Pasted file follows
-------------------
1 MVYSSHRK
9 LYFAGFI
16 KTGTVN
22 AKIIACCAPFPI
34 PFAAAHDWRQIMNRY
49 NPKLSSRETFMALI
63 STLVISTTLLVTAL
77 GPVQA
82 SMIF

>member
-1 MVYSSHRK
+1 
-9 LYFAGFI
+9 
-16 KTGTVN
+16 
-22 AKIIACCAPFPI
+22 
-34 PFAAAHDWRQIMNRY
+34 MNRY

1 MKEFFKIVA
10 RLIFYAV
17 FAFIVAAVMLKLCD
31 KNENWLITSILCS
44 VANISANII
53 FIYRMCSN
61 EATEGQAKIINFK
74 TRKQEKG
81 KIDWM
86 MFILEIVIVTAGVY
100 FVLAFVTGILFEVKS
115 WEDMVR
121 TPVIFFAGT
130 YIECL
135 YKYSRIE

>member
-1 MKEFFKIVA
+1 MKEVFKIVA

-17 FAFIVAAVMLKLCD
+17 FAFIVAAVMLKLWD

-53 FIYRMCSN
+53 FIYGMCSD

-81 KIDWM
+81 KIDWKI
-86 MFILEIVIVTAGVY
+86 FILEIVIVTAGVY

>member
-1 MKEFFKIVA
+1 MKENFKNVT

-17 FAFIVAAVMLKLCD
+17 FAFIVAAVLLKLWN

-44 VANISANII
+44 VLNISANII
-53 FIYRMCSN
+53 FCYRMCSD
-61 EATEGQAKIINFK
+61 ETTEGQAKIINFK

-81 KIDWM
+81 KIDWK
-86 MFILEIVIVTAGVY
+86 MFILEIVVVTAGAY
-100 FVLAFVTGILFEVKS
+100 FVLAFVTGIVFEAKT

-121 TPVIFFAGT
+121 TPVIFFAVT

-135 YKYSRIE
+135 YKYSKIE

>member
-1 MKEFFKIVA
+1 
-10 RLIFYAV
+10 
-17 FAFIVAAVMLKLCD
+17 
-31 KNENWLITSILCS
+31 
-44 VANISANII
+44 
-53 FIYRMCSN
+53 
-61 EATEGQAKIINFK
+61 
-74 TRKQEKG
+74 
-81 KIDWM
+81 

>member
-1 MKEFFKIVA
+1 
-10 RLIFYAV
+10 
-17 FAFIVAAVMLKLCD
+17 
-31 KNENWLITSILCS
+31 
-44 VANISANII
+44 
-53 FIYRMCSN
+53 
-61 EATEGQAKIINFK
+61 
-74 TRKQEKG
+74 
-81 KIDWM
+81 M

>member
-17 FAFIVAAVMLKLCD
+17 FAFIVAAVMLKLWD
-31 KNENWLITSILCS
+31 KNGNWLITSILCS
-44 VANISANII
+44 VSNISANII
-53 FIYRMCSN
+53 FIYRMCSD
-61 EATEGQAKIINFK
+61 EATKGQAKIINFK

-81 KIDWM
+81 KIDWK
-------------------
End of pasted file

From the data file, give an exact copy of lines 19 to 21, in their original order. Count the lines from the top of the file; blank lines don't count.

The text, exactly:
-34 PFAAAHDWRQIMNRY
+34 MNRY

1 MKEFFKIVA